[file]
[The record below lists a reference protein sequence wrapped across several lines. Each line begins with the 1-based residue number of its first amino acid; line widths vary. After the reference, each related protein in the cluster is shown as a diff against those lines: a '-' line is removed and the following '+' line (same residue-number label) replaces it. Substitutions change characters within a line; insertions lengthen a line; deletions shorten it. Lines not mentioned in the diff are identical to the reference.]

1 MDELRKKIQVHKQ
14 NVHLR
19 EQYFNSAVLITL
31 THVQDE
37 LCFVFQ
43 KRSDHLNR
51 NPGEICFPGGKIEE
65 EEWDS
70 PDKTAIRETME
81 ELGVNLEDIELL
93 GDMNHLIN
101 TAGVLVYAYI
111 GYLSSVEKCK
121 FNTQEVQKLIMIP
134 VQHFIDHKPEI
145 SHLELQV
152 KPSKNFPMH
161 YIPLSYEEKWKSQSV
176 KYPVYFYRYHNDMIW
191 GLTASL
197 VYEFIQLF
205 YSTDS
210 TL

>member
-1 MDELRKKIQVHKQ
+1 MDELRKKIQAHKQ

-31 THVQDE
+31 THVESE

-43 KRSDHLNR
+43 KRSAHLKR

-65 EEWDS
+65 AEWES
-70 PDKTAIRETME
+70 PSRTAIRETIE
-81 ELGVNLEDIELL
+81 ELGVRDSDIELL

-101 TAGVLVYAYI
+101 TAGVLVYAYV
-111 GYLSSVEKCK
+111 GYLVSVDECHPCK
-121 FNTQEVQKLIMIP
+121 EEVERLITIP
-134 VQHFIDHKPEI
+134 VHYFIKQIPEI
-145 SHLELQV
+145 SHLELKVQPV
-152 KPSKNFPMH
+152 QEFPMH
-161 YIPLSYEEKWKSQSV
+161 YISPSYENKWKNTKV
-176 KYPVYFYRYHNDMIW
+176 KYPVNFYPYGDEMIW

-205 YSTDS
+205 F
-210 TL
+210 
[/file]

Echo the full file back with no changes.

[The record below lists a reference protein sequence wrapped across several lines. Each line begins with the 1-based residue number of its first amino acid; line widths vary. After the reference, each related protein in the cluster is shown as a diff against those lines: a '-' line is removed and the following '+' line (same residue-number label) replaces it. Substitutions change characters within a line; insertions lengthen a line; deletions shorten it. Lines not mentioned in the diff are identical to the reference.]

1 MDELRKKIQVHKQ
14 NVHLR
19 EQYFNSAVLITL
31 THVQDE
37 LCFVFQ
43 KRSDHLNR
51 NPGEICFPGGKIEE
65 EEWDS
70 PDKTAIRETME
81 ELGVNLEDIELL
93 GDMNHLIN
101 TAGVLVYAYI
111 GYLSSVEKCK
121 FNTQEVQKLIMIP
134 VQHFIDHKPEI
145 SHLELQV
152 KPSKNFPMH
161 YIPLSYEEKWKSQSV
176 KYPVYFYRYHNDMIW
191 GLTASL
197 VYEFIQLF
205 YSTDS
210 TL

>member
-1 MDELRKKIQVHKQ
+1 MDELRKKIQAHKQ

-31 THVQDE
+31 THVESE

-43 KRSDHLNR
+43 KRSAHLKR

-65 EEWDS
+65 AEWES
-70 PDKTAIRETME
+70 PSRTAIRETIE
-81 ELGVNLEDIELL
+81 ELGVRDSDIELL

-101 TAGVLVYAYI
+101 TAGVLVYAYV
-111 GYLSSVEKCK
+111 GYLVSVDECHPCK
-121 FNTQEVQKLIMIP
+121 EEVERLITIP
-134 VQHFIDHKPEI
+134 VHYFIKQIPEI
-145 SHLELQV
+145 SHLELKVQPV
-152 KPSKNFPMH
+152 QEFPMH
-161 YIPLSYEEKWKSQSV
+161 YISPSYENKWKNTKV
-176 KYPVYFYRYHNDMIW
+176 KYPVNFYPYGDEMIW

-205 YSTDS
+205 F
-210 TL
+210 